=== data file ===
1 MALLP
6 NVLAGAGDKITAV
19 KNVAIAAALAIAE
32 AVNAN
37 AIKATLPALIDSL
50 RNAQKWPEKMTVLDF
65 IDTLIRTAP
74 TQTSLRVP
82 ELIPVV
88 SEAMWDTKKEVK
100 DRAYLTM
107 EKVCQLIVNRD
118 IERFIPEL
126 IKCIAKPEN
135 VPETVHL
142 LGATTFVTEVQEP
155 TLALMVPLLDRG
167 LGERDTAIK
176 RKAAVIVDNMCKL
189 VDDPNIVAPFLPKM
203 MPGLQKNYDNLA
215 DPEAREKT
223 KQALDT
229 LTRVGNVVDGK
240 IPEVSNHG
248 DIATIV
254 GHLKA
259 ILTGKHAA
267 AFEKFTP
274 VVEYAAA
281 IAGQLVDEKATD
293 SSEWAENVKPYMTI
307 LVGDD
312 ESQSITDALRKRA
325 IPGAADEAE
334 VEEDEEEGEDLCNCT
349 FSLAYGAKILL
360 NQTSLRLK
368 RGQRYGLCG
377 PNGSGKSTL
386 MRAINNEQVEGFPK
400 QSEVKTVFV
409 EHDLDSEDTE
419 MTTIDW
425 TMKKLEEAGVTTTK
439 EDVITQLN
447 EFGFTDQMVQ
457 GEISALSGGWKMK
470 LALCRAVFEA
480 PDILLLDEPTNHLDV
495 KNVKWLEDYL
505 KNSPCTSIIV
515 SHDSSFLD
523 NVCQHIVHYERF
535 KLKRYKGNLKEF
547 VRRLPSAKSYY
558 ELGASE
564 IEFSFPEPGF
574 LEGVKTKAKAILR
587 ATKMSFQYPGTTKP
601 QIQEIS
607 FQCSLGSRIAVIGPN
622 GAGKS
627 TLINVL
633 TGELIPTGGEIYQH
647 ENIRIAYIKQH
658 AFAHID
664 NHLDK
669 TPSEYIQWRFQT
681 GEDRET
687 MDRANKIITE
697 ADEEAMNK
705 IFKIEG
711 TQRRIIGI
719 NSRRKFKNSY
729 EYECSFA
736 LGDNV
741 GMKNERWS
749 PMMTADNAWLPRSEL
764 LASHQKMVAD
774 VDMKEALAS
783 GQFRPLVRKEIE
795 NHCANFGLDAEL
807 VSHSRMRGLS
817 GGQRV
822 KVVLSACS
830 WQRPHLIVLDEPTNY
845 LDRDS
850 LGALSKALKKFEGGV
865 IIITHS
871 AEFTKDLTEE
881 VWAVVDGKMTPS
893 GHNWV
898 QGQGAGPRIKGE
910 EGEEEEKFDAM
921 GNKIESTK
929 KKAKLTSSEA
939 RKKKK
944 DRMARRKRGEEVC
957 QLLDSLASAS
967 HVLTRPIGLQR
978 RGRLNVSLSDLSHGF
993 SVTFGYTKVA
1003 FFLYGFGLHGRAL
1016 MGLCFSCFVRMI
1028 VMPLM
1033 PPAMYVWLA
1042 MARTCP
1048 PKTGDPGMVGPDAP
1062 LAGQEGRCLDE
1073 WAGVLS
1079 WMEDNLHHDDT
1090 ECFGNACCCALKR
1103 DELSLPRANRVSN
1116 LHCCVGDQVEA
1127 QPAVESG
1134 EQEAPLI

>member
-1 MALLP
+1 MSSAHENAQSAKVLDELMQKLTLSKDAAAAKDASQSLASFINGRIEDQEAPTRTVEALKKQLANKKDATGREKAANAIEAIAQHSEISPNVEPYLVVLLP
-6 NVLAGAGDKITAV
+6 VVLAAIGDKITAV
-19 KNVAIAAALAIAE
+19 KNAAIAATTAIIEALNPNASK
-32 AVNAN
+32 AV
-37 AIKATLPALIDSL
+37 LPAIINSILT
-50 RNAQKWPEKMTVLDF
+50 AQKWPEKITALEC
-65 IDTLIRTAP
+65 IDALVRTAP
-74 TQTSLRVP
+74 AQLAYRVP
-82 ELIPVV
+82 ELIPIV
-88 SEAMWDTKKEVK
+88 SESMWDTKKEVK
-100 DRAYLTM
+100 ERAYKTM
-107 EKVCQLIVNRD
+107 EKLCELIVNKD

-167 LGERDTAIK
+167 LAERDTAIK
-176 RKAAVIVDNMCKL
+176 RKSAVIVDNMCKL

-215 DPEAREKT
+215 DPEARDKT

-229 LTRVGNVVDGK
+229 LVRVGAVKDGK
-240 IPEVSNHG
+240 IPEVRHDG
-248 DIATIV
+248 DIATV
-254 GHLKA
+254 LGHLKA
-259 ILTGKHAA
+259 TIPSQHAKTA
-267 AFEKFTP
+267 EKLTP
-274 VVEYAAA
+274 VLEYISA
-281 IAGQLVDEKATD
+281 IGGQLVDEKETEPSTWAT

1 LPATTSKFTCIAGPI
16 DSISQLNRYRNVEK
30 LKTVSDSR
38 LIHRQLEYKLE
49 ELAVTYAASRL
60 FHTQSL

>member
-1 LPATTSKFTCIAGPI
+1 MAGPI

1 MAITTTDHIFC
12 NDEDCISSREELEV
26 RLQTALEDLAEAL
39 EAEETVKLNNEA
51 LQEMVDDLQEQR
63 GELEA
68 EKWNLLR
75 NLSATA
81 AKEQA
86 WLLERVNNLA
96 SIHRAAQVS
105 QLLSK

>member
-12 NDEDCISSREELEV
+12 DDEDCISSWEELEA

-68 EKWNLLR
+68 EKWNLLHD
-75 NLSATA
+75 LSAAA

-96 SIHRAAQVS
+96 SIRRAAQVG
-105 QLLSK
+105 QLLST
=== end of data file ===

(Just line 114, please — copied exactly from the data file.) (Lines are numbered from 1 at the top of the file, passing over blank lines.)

1103 DELSLPRANRVSN